“I’m here to see Frank,” said the lawyer, a 33-year-old named Glenn Zeitz, who had hangdog eyes and a perfect part.
“It was like the Red Sea parted,” Zeitz, now semiretired, recalled one recent morning, looking back on that day 40 years ago.
The big man came into view at the other side of the bar, a glass of red wine in his hand, a 6-foot-4 inch, 250-pound hulk. Frank Sheeran — known as “Big Irish,” the Teamsters honcho, the legend.
Sheeran only wanted to know a few things before hiring his new lawyer. Was Zeitz mostly a skirt chaser or mostly a drinker? Zeitz answered by ordering a Crown Royal. The other thing he wanted to know is whether Zeitz would promise to pound two ideas into the heads of the feds and the public: Sheeran would never be a rat and, most important, he had nothing to do with the disappearance of Jimmy Hoffa, his boss, the Teamsters powerhouse.
That settled, Sheeran handed Zeitz an envelope. It had $10,000 in cash inside.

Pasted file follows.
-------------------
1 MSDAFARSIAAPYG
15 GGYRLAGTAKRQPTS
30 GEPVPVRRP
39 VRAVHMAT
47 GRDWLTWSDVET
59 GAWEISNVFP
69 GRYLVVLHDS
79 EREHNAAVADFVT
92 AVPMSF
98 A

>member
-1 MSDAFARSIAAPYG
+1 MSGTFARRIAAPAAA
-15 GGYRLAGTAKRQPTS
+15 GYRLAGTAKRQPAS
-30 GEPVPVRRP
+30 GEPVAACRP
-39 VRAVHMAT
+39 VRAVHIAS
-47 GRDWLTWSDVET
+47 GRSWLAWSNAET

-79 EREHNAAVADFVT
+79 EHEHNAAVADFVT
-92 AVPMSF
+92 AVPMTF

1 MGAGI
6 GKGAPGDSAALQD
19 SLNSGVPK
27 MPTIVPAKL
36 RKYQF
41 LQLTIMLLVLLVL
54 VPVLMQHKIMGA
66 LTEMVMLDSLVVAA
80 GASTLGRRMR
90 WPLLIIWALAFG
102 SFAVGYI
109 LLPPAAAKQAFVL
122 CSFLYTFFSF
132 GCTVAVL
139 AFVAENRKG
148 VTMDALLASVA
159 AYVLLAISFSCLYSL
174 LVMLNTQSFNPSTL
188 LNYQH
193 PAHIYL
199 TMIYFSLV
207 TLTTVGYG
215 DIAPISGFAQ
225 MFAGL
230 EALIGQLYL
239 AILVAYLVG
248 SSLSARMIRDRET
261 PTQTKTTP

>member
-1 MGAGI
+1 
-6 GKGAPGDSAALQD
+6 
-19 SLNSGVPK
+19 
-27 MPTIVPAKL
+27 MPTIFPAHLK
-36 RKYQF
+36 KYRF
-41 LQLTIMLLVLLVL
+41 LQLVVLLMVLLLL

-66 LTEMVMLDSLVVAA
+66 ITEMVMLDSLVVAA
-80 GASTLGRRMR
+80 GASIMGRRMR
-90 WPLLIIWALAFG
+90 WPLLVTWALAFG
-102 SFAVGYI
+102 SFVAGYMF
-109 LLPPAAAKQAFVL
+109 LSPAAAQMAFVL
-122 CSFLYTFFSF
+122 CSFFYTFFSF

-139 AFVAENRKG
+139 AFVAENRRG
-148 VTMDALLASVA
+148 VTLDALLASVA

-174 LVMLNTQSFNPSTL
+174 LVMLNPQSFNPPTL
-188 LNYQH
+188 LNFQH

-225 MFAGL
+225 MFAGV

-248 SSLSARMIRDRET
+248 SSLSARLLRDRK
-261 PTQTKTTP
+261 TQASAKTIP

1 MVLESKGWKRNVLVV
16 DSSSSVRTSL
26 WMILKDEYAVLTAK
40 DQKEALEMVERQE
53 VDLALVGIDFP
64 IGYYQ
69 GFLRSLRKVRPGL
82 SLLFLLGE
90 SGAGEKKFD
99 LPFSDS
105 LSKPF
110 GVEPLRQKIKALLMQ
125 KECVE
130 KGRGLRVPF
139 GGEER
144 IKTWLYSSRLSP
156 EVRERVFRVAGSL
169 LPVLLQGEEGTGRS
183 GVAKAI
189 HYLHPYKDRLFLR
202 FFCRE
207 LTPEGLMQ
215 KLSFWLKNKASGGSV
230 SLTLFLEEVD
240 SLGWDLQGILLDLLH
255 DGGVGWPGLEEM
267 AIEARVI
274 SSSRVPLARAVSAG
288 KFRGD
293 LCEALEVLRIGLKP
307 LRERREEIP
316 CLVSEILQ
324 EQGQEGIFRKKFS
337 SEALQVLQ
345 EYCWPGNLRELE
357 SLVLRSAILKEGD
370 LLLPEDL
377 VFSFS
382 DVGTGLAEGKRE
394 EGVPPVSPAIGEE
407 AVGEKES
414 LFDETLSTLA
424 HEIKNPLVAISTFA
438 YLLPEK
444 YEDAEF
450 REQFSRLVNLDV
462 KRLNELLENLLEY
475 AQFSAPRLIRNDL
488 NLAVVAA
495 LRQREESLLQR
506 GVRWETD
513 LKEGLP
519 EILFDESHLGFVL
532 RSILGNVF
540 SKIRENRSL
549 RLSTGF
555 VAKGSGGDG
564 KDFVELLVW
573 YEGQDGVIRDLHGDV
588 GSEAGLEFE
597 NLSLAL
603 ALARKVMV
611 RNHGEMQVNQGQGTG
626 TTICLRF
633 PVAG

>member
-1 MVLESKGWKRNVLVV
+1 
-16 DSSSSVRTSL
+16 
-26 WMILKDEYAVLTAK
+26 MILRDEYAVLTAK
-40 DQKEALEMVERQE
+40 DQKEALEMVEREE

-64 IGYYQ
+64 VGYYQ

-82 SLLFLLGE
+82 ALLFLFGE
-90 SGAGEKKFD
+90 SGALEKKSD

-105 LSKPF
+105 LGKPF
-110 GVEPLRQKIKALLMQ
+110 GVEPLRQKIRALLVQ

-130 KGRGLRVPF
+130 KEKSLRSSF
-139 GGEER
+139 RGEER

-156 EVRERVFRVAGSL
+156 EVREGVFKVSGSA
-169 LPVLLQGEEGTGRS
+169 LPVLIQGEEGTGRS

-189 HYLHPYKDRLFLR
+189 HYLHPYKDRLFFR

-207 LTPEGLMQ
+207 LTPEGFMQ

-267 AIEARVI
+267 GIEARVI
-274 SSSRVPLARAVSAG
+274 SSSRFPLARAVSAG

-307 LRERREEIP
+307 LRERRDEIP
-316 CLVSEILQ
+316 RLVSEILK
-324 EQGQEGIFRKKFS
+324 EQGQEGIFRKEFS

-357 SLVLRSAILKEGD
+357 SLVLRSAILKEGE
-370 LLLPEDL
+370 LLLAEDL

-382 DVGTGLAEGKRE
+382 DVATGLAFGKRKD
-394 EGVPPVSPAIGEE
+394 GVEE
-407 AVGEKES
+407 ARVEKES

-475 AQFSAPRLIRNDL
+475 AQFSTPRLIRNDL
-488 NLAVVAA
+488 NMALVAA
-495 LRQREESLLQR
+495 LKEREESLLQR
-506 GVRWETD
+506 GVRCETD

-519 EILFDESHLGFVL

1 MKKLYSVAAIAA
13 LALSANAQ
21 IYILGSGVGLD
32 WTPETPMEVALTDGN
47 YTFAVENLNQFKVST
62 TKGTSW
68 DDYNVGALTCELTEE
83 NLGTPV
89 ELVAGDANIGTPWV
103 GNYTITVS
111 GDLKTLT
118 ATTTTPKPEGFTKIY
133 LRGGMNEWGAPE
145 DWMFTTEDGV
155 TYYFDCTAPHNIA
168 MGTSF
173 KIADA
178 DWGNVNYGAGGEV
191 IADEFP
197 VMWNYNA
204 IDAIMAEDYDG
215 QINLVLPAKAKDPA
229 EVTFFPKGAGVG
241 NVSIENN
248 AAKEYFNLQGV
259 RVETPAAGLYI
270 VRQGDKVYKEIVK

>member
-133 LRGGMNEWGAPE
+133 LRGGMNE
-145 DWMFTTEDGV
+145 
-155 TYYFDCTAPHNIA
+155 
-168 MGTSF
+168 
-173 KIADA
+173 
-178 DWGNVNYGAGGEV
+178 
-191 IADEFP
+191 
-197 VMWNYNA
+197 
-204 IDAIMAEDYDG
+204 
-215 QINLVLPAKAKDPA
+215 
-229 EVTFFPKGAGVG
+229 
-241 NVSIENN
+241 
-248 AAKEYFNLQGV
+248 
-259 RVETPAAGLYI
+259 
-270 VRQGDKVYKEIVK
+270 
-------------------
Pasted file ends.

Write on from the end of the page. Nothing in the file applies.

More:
The brief encounter set in motion a decades-long business and personal relationship that still gnaws at Zeitz. Over the years, one of Sheeran’s daughters — and, on occasion, Sheeran himself — have suggested that Sheeran killed Hoffa, a claim that would put to rest one of the great mysteries in American criminal history.
In all that time, Sheeran’s tendency to tell many versions of the Hoffa disappearance cut into his credibility, even after he purportedly confessed to the crime shortly before his 2003 death. But the notion of the big man as Hoffa’s executioner has never been given a greater platform and more promotion than it has in the last few weeks with the unveiling of the blockbuster Netflix film, “The Irishman,” starring Robert De Niro as Sheeran and Al Pacino as Hoffa.